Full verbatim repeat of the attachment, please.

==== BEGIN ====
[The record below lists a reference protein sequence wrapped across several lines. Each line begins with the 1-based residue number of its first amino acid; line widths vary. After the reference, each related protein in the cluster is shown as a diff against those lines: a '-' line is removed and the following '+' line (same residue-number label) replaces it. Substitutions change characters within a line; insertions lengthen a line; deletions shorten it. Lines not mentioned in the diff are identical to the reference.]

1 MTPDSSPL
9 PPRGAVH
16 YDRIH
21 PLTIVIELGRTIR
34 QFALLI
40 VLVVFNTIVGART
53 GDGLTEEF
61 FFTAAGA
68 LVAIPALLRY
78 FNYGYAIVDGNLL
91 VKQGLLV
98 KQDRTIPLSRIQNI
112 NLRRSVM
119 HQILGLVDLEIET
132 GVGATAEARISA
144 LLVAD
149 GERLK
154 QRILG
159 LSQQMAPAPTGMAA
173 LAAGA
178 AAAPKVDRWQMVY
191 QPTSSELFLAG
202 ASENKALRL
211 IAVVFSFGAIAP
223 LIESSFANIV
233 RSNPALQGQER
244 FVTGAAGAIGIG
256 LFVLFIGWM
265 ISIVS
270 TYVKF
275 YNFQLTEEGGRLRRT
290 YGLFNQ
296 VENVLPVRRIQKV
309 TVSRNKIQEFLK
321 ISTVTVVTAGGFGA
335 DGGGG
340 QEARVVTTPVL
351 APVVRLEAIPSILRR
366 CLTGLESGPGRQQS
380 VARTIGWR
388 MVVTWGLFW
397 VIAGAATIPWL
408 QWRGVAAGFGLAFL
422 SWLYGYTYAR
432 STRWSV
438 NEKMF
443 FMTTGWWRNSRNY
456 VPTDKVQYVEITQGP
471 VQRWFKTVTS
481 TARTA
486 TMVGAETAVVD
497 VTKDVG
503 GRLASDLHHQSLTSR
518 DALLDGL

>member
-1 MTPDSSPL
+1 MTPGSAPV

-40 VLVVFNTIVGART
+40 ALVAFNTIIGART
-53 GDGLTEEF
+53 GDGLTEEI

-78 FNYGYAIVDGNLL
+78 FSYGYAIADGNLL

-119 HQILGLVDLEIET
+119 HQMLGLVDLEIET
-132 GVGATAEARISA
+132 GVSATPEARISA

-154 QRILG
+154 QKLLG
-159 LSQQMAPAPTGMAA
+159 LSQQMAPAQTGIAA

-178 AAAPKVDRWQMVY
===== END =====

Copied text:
[The record below lists a reference protein sequence wrapped across several lines. Each line begins with the 1-based residue number of its first amino acid; line widths vary. After the reference, each related protein in the cluster is shown as a diff against those lines: a '-' line is removed and the following '+' line (same residue-number label) replaces it. Substitutions change characters within a line; insertions lengthen a line; deletions shorten it. Lines not mentioned in the diff are identical to the reference.]

1 MTPDSSPL
9 PPRGAVH
16 YDRIH
21 PLTIVIELGRTIR
34 QFALLI
40 VLVVFNTIVGART
53 GDGLTEEF
61 FFTAAGA
68 LVAIPALLRY
78 FNYGYAIVDGNLL
91 VKQGLLV
98 KQDRTIPLSRIQNI
112 NLRRSVM
119 HQILGLVDLEIET
132 GVGATAEARISA
144 LLVAD
149 GERLK
154 QRILG
159 LSQQMAPAPTGMAA
173 LAAGA
178 AAAPKVDRWQMVY
191 QPTSSELFLAG
202 ASENKALRL
211 IAVVFSFGAIAP
223 LIESSFANIV
233 RSNPALQGQER
244 FVTGAAGAIGIG
256 LFVLFIGWM
265 ISIVS
270 TYVKF
275 YNFQLTEEGGRLRRT
290 YGLFNQ
296 VENVLPVRRIQKV
309 TVSRNKIQEFLK
321 ISTVTVVTAGGFGA
335 DGGGG
340 QEARVVTTPVL
351 APVVRLEAIPSILRR
366 CLTGLESGPGRQQS
380 VARTIGWR
388 MVVTWGLFW
397 VIAGAATIPWL
408 QWRGVAAGFGLAFL
422 SWLYGYTYAR
432 STRWSV
438 NEKMF
443 FMTTGWWRNSRNY
456 VPTDKVQYVEITQGP
471 VQRWFKTVTS
481 TARTA
486 TMVGAETAVVD
497 VTKDVG
503 GRLASDLHHQSLTSR
518 DALLDGL

>member
-1 MTPDSSPL
+1 MTPGSAPV

-40 VLVVFNTIVGART
+40 ALVAFNTIIGART
-53 GDGLTEEF
+53 GDGLTEEI

-78 FNYGYAIVDGNLL
+78 FSYGYAIADGNLL

-119 HQILGLVDLEIET
+119 HQMLGLVDLEIET
-132 GVGATAEARISA
+132 GVSATPEARISA

-154 QRILG
+154 QKLLG
-159 LSQQMAPAPTGMAA
+159 LSQQMAPAQTGIAA

-178 AAAPKVDRWQMVY